Hints and Tips When Designing and Printing Wedding Invitations
When entering the realm of wedding invitations there are a number of considerations you need to think about.
Firstly, you can either pay a fortune for the ‘pre-designed’ templates online that come complete with everything, but as I said you will pay a higher premium this way.
Alternatively you may wish to seek out a freelance designer who can set them up for you at a lower cost and you can then go directly to a printer and cut out the middle man. Or you can design them yourself and again go directly to the printer.
Where possible, keep in mind a budget for you invitations and stick to it, as you may get talked into more fancy looking invites you don’t really need.
For the last two options you will need some basic advice to help you on your way.
1. Final size of the invitation .
This can cause a common mistake by many people, you get your lovely invitations all printed to exactly how to them only to realise you can’t find an envelope to fit!
Where possible try to stick to industry standard sizes, that way the envelopes will be more widely available and at lower costs. For example and finished invite size of say A5 will fit in a C5 envelopes, A6 into a C6 envelope, 3rd A4 into a DL envelope and so on.
After going into a lot of planning into your wedding (believe me I know what’s involved) and picking and choosing the different aspects, you will have in your head a colour scheme. If you are getting a freelancer to design your invites make sure you check your colours are going to available to print, show them a sample of something you have for them to match to, or ask them to see a Pantone colour book to get a colour reference (this is the industry standard in print). If you are designing the invites yourself, just remember what you see on on screen ISN”T what it will look like on the material when printed!! (unless you’re very lucky) If you are dealing with a printer direct, get them to produce some colour accurate proofs or see the colours they can produce.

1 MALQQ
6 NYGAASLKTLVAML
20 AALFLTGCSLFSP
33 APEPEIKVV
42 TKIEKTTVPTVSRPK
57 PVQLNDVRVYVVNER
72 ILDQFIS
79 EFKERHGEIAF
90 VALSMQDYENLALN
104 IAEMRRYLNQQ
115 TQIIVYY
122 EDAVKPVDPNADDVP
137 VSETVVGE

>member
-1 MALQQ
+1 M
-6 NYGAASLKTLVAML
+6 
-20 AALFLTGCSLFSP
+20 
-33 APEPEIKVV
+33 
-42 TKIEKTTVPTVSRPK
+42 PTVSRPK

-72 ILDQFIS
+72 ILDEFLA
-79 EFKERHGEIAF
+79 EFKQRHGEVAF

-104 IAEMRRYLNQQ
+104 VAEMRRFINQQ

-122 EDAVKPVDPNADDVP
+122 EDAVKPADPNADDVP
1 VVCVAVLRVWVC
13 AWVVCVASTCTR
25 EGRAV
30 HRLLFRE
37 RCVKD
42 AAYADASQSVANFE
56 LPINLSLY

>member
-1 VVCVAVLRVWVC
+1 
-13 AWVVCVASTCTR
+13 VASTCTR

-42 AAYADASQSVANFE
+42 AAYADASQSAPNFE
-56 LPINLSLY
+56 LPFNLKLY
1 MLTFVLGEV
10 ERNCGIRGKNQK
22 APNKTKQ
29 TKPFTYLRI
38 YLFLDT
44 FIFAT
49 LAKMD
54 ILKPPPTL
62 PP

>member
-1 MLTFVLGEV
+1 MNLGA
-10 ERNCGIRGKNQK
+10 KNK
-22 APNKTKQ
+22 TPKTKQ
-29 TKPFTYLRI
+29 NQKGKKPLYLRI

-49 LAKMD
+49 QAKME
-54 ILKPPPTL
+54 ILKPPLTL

Don’t forget, there are many ways to fold a piece of paper. Experiment with some paper yourself and see what you can come up with, but remember the more complex it is the more expensive it will be!
There are a vast amount of fonts out there for you to use these days, check out dafont they have a good choice of free fonts.
Don’t use more than 2 different typefaces in an invite, otherwise it will look overcrowded and unprofessional. Choose a font for the headings and something legible for the body text, careful if you are going down the traditional route as some of those fonts are very difficult to read even though they do look elegant. A nice serif font for more traditional and a sans serif for a modern look should suffice.
Don’t forget the postage costs when designing your invites, you may have this lovely wallet type invite with all the information included in one package, but the weight may cause large amounts of postage costs. Try to stay on top of this by checking mock ups and dummies as you go along.
6. Types of printing.
There are two main types of printing in the industry at the level you will need. First one is litho printing which is the more expensive (certainly on small runs) but will give you the better results and you can have things like silver, golds and metallic colours. The second is digital printing. This is a cheaper option and is ideal for small runs like wedding invitations , also this way you can have proofs made up so you can see exactly what the finished product will look like before the final run goes through. So it really depends on your budget.
Hope this helps